In a seller’s market where dealership values are high, blue-sky multiples rose in the second half of 2013 from first-half levels for three brands’ dealerships, but softened for five brands’, said Alan Haig, president of Haig Partners, a dealership buy/sell advisory firm in Fort Lauderdale, Fla.
The firm detailed its brand-by-brand estimates of blue sky multiples in its Blue Sky Report for year-end 2013, released on Monday.
Blue sky is the intangible value of a dealership expressed as a multiple of adjusted pretax income. Haig Partners estimates the average industry multiple was 4.3 in 2013, up slightly from 2012.
Jaguar, Land Rover and Ford saw their blue-sky multiples increase in the second half, according to the report. But BMW, Mini, Hyundai, VW and Mazda saw theirs decrease. In evaluating blue-sky values, the report tracks Jaguar and Land Rover, and BMW and Mini, as if they were a single entity.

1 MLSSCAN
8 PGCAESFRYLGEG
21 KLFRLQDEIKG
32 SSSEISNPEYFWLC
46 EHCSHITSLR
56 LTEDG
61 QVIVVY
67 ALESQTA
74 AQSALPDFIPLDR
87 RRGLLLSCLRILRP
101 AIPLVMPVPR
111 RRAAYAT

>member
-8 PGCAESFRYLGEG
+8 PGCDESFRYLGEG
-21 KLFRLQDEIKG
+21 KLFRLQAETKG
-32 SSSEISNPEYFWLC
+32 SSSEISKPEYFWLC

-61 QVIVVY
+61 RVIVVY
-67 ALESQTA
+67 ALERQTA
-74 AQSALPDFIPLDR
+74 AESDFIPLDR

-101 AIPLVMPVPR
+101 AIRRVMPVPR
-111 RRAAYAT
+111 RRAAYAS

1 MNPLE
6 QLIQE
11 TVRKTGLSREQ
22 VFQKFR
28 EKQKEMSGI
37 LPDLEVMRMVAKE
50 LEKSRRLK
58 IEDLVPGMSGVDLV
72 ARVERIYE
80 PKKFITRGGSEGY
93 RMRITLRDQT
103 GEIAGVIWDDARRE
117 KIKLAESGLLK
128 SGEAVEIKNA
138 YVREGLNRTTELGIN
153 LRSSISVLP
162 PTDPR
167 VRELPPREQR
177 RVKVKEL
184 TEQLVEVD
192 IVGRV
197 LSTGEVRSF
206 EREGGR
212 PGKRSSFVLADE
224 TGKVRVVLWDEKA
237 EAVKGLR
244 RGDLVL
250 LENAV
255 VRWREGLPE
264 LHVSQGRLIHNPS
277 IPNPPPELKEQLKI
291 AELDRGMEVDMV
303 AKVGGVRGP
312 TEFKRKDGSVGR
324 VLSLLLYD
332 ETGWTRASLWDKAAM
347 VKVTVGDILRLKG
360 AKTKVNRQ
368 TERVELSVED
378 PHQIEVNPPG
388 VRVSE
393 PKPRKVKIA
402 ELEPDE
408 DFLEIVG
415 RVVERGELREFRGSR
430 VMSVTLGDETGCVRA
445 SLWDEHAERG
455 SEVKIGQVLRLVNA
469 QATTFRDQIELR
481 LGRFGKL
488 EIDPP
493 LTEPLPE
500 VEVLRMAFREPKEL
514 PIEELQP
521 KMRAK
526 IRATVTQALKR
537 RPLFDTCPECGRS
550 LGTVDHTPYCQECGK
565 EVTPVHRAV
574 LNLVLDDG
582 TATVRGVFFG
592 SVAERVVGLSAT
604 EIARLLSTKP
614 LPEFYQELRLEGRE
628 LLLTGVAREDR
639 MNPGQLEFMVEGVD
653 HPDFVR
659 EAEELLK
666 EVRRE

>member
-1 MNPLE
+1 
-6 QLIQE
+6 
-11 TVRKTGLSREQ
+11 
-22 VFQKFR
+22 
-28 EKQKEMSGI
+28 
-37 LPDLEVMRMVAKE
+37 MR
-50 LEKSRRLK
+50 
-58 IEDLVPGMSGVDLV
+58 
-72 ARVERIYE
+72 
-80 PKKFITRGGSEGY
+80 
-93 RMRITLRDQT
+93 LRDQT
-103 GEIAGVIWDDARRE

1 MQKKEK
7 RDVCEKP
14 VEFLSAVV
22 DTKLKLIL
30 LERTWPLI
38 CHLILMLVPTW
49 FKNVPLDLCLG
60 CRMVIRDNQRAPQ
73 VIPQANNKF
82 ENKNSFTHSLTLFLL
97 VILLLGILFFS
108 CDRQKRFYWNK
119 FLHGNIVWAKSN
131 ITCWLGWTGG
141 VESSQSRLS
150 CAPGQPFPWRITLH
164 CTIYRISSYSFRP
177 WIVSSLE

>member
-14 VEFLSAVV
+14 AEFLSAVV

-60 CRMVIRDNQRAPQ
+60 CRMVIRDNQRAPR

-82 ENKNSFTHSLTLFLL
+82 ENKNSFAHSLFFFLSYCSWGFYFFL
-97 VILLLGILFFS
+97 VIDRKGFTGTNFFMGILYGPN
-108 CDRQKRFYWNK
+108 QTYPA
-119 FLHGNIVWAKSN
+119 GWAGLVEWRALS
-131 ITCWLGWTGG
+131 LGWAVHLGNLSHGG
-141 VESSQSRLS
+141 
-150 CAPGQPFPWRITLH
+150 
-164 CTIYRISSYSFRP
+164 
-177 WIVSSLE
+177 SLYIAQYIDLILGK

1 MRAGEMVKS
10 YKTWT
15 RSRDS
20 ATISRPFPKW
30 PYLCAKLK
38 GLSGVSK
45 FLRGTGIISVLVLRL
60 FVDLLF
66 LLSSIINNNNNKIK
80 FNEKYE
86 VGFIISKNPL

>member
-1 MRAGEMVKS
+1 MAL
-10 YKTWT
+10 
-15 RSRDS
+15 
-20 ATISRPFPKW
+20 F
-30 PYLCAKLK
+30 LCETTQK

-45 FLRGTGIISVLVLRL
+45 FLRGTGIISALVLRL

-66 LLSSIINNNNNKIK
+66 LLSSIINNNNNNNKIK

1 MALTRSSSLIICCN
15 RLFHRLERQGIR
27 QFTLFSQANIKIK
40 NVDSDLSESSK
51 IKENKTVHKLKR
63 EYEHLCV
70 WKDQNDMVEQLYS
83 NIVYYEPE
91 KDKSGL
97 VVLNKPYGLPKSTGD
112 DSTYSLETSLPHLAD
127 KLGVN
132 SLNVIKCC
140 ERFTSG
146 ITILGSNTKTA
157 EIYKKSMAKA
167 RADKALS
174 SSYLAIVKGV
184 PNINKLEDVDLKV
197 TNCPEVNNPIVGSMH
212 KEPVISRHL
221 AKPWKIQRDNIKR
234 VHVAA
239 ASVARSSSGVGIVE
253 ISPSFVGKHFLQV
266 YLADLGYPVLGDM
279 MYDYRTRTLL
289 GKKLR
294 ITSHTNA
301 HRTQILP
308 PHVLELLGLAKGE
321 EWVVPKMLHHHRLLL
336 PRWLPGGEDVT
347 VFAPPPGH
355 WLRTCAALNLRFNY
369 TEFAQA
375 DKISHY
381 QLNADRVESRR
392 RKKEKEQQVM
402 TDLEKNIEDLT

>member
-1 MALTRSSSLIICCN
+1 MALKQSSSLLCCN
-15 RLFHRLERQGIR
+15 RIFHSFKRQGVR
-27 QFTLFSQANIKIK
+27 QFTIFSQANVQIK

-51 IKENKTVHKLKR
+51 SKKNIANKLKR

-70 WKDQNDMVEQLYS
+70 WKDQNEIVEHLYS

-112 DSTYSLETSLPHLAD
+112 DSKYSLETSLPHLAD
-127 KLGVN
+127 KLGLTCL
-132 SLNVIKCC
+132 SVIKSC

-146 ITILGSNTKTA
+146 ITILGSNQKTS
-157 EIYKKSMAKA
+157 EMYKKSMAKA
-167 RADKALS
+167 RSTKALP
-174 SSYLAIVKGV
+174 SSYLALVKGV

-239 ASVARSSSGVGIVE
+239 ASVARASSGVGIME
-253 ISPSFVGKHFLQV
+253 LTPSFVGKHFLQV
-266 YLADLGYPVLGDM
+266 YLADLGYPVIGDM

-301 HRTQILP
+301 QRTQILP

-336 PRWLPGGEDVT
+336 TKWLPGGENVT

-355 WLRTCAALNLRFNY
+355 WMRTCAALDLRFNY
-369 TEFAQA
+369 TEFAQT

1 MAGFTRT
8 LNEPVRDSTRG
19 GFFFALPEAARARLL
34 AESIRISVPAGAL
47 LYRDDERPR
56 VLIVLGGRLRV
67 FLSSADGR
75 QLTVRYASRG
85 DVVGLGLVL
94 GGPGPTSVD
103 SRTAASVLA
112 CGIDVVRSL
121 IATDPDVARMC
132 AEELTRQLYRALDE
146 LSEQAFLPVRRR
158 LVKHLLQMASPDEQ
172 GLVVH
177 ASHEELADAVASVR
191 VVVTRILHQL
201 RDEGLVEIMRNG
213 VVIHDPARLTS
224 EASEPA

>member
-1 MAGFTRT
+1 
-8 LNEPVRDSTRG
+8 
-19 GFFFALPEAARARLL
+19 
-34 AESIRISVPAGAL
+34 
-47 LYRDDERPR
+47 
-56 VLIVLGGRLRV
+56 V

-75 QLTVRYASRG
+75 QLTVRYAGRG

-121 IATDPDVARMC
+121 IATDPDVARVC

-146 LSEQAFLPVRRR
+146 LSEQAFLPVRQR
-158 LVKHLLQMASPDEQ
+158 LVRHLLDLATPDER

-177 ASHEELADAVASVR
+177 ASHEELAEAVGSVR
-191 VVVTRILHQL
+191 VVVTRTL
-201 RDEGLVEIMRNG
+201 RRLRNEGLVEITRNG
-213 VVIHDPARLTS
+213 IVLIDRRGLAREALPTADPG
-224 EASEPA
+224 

Stable this year
Overall, multiples are likely to be stable throughout 2014, Haig said.
The average multiple is “sort of bumping around the 4.5 number,” he said. “I don’t see that going up a lot. And in fact, when we get to the point when people get concerned about the next recession coming into play, that’s likely to drop sharply.”
But that’s still probably years away, Haig said.
Jaguar Land Rover’s multiple of 4.5 to 5.5, up from 4.0 to 5.0 in the first half of 2013, was buoyed by rising Land Rover sales and profits and promising new products.
Ford was both the top market-share gainer among domestic brands in 2013 and the most desirable brand, as measured by blue sky. The multiple range rose during the second half of 2013 to 4.0 to 5.0, from 3.5 to 4.5 in the first half, Haig Partners estimates.